Lionel Richie performs live on the Pyramid stage during the third day of Glastonbury Festival

music
Arts and Entertainment
Buying a stairway to Hubbard: the Scientology centre in Los Angeles
film review Chilling inside views on a secretive church
Arts and Entertainment
Jason Williamson, left, and Andrew Fearn of Sleaford Mods
musicYou are nobody in public life until you have been soundly insulted by Sleaford Mods
Arts and Entertainment
Natalie Dew (Jess) in Bend It Like Beckham The Musical
theatreReview: Bend It Like Beckham hits back of the net on opening night
Arts and Entertainment
The young sea-faring Charles Darwin – seen here in an 1809 portrait – is to be portrayed as an Indiana Jones-style adventurer
film
Arts and Entertainment
The audience aimed thousands of Apple’s product units at Taylor Swift throughout the show
musicReview: On stage her manner is natural, her command of space masterful
Arts and Entertainment
Channel 4 is reviving its Chris Evans-hosted Nineties hit TFI Friday

TV
Arts and Entertainment
Harrison Ford plays Indiana Jones in The Last Crusade (1989)

film
Arts and Entertainment

music
Arts and Entertainment
A Glastonbury reveller hides under an umbrella at the festival last year

Glastonbury
Arts and Entertainment

music
Arts and Entertainment
Miles Morales is to replace Peter Parker as the new Spider-Man

comics
Arts and Entertainment
The sequel to 1993's Jurassic Park, Jurassic World, has stormed into the global record books to score the highest worldwide opening weekend in history.

film
Arts and Entertainment
Odi (Will Tudor)
tvReview: Humans, episode 2
Arts and Entertainment
Can't cope with a Port-A-loo? We've got the solution for you

FestivalsFive ways to avoid the portable toilets

Arts and Entertainment
Some zookeepers have been braver than others in the #jurassiczoo trend

Jurassic WorldThe results are completely brilliant

Arts and Entertainment
An original Miffy illustration
art
Arts and Entertainment
Man of mystery: Ian McKellen as an ageing Sherlock Holmes
film review
Arts and Entertainment
Kitchen set: Yvette Fielding, Patricia Potter, Chesney Hawkes, Sarah Harding and Sheree Murphy
TV review
Latest stories from i100
Have you tried new the Independent Digital Edition apps?

ES Rentals

    Independent Dating
    and  

    By clicking 'Search' you
    are agreeing to our
    Terms of Use.

    Seifeddine Rezgui: What motivated a shy student to kill 38 holidaymakers in Tunisia?

    Making of a killer

    What motivated a shy student to kill 38 holidaymakers in Tunisia?
    UK Heatwave: Temperatures on the tube are going to exceed the legal limit for transporting cattle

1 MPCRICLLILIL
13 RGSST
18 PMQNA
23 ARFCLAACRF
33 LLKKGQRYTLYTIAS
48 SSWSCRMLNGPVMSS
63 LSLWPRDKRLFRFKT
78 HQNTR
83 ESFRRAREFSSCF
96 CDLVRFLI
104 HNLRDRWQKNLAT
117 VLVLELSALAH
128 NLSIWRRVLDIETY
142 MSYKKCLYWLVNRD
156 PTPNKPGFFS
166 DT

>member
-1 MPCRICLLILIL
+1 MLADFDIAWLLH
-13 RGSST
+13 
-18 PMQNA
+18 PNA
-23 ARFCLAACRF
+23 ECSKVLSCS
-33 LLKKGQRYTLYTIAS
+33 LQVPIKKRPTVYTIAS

Just when you thought your commute couldn't get any worse...

    Heatwave will see temperatures on the Tube exceed legal limit for transporting cattle
    Exclusive - The Real Stories of Migrant Britain: Swapping Bucharest for London

    The Real Stories of Migrant Britain

    Meet the man who swapped Romania for the UK in a bid to provide for his family, only to discover that the home he left behind wasn't quite what it seemed
    Cheaper energy on the way, but it's not all sunshine and rainbows

    Cheaper energy on the way, but it's not all sunshine and rainbows

    Solar power will help bring down electricity prices over the next five years, according to a new report. But it’s cheap imports of ‘dirty power’ that will lower them the most
    Katy Perry prevented from buying California convent for $14.5m after nuns sell to local businesswoman instead

    No grace of God for Katy Perry as sisters act to stop her buying convent

    Archdiocese sues nuns who turned down star’s $14.5m because they don’t approve of her
    Ajmer: The ancient Indian metropolis chosen to be a 'smart city' where residents would just be happy to have power and running water

    Residents just want water and power in a city chosen to be a ‘smart’ metropolis

    The Indian Government has launched an ambitious plan to transform 100 of its crumbling cities
    Michael Fassbender in 'Macbeth': The Scottish play on film, from Welles to Cheggers

    Something wicked?

    Films of Macbeth don’t always end well - just ask Orson Welles... and Keith Chegwin
    10 best sun creams for body

    10 best sun creams for body

    Make sure you’re protected from head to toe in the heatwave
    Wimbledon 2015: Nick Bollettieri - Milos Raonic has ability to get to the top but he must learn to handle pressure in big games

    Nick Bollettieri's Wimbledon files

    Milos Raonic has ability to get to the top but he must learn to handle pressure in big games
    Women's World Cup 2015: How England's semi-final success could do wonders for both sexes

    There is more than a shiny trophy to be won by England’s World Cup women

    The success of the decidedly non-famous females wearing the Three Lions could do wonders for a ‘man’s game’ riddled with cynicism and greed
    How to stop an asteroid hitting Earth: Would people co-operate to face down a global peril?

    How to stop an asteroid hitting Earth

    Would people cooperate to face a global peril?
    Just one day to find €1.6bn: Greece edges nearer euro exit

    One day to find €1.6bn

    Greece is edging inexorably towards an exit from the euro
    New 'Iron Man' augmented reality technology could help surgeons and firefighters, say scientists

    'Iron Man' augmented reality technology could become reality

    Holographic projections would provide extra information on objects in a person's visual field in real time
    Sugary drinks 'are killing 184,000 adults around the world every year'

    Sugary drinks are killing 184,000 adults around the world every year

    The drinks that should be eliminated from people's diets
    Pride of Place: Historians map out untold LGBT histories of locations throughout UK

    Historians map out untold LGBT histories

    Public are being asked to help improve the map